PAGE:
For the 60th concert by the Amsterdam a Cappella Choir, conducted by Anton Averkamp (1861-1934), the soprano Aaltje Noordewier-Reddingius (1868-1949) and the organist Anton Tierie (1870-1938) were invited to perform four songs in the New Lutheran or Dome Church in Amsterdam on 19 November 1916. The singer selected two compositions by Diepenbrock – the Abendmahlshymne “Wenige wissen das Geheimnis der Liebe” (Hymn of the Last Supper, Few Know the Secret of Love, RC 47) and a new version of O Jesu ego amo te (RC 29) with organ accompaniment – and two songs by Mahler: Um Mitternacht (At Midnight) and Ich bin der Welt abhanden gekommen (I Am Lost to the World). For this occasion Diepenbrock made an arrangement for soprano and organ of the latter song on 6 November 1916. He owned a printed edition (piano version) of all of Mahler’s orchestral songs; in December 1910 he had them all bound in a half-leather cover together with Mahler’s piano songs.
The sketch in Diepenbrock’s handwriting only contains the organ accompaniment; the vocal part was copied without changes from the printed edition by the copyist Willem Tiel into the neat copy. In the sketch several measures were left blank, which Tiel also had to take over from the piano accompaniment.
Diepenbrock notated the bass notes an octave higher than Mahler had done in his piano version. In that register the pedal on a 16-foot basis comes more into its own as an individual part, if played in a mild timbre. In addition, Diepenbrock omitted the many parallel octaves. In his organ arrangement Diepenbrock has left out most of the first quavers of the broken chords that form a large part of Mahler’s piano transcription (in the orchestral version they are played by the harp). Often he did this out of necessity, as the notes generally go beyond the compass of the organ manual, but that is not always the case.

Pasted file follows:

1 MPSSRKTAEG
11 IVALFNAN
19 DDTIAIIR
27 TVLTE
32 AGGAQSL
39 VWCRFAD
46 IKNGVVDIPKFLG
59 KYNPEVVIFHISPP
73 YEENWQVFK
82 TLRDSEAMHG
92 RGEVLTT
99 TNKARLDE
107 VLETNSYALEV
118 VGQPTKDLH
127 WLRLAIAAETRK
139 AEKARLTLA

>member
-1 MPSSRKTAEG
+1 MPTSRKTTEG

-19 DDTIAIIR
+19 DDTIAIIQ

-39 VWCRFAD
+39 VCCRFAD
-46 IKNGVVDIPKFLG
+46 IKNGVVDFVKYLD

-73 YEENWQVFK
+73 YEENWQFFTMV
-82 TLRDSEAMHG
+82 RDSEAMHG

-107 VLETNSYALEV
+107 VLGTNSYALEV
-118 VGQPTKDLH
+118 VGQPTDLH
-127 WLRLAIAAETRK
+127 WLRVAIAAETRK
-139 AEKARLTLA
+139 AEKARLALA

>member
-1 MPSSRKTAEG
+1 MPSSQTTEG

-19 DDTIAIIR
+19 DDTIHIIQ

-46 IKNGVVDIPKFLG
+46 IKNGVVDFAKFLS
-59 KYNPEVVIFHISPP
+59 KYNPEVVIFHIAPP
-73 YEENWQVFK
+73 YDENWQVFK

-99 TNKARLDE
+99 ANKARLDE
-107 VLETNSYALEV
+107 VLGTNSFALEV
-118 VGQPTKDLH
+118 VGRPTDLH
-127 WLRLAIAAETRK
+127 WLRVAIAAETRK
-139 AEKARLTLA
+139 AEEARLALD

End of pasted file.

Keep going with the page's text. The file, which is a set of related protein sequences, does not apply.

Clearly Diepenbrock intended to give the broken chords more depth. For example, in measures 28 to 38 he has chosen to replace the ostinato triplet figures in the bass by an accompaniment characterised by ties and crotchets. The capricious rhythm thus created, gives a mysterious tone to the strophe
Es is mir auch gar nichts daran gelegen,
Ob sie [die Welt] mich für gestorben hält,
Ich kann auch gar nichts sagen dagegen,
Denn wirklich bin ich gestorben der Welt.
(It is of no consequence to me,
Whether it [the world] thinks me dead,
There is no way I can deny it,
For I am truly dead to the world.)
Both the sketch and the copy contain scanty instructions for the registration. In addition, in the copy the places where one has to change manual are marked in pencil by means of the indication I, II or III. For example, the end is played entirely pianissimo and an octave higher than in Mahler’s version on the third manual, save for the last four measures in the left hand. Still an octave higher, the echo of the soprano melody that is fading away, is assigned to the second manual to come to the fore.
This arrangement shows Diepenbrock’s autonomous approach to Mahler’s example and his creative ability to write an independent work of art based on the difference between the idiom of the organ and the piano. However, the concert of 19 November 1916 might well be the only time the organ version of this profound Mahler song was ever performed.